During her time with YouthWorks, she was accountable for everything from sales and marketing to volunteer placement and project screening. She would eventually find her way to the operation’s D.C. Metropolitan Region. “I loved D.C. It was a place that made me feel a little less like that square peg. It’s really a place where there are no outsiders…I decided to stay.”
Pottinga would take a position with the Girl Scout Council of the Nation’s Capital before accepting the position with the Muscular Dystrophy Association. “I loved working with nonprofits, and I loved making a difference. At the time I really just had one more goal professionally, and that was to work in some sports-related organization.”
She had grown up playing and loving sports. It was a way to fit in at any new school, in any new location. When she was offered the position with the Redskins Charitable Foundation in Ashburn, she felt she had found her place. Things were going well. She had met and married her husband, Jonathan Bullock. The pair had found a beautiful house on five acres in Clarke County. Everything was going well, but it wasn’t long before Pottinga felt something was missing from the nature of the work she was doing.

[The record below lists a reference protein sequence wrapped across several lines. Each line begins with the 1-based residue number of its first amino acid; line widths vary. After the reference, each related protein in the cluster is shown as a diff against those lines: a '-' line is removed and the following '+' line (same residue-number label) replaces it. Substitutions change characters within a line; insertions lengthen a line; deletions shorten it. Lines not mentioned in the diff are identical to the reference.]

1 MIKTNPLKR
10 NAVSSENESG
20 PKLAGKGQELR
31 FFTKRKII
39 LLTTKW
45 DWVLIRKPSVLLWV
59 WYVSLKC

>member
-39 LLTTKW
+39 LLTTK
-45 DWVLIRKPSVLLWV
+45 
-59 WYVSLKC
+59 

“About three months in, I realized I had made a mistake,” she says. “I’d spent so much of my career serving communities and developing others to lead service in their communities. I love seeing people work together to solve community problems. I wasn’t really doing that anymore. My work with the foundation was meaningful, but it felt different. I wasn’t really doing what I was passionate about. It felt like my first little bit of time there was a gut check. I stayed on for two years, but I missed the feeling of community and the feeling you get when you do meaningful work on a community level.”
One day early in the NFL season, she came across the announcement for the position with the United Way of Northern Shenandoah Valley. “It seemed too good to be true,” Pottinga says, reflecting on the day. “It was perfect. I was so humbled and happy to have been offered this role. It is truly getting back to the roots of the type of work I first fell in love with.”
Since assuming the title at the beginning of the year, she has come to believe that this is truly “her place” and this community is unique among all others in which she has worked. “This community is the most generous one I’ve ever worked in. You can feel a sense of optimism. People really care about this community, and people here are so good, so genuine. It’s really a privilege to work at their United Way.”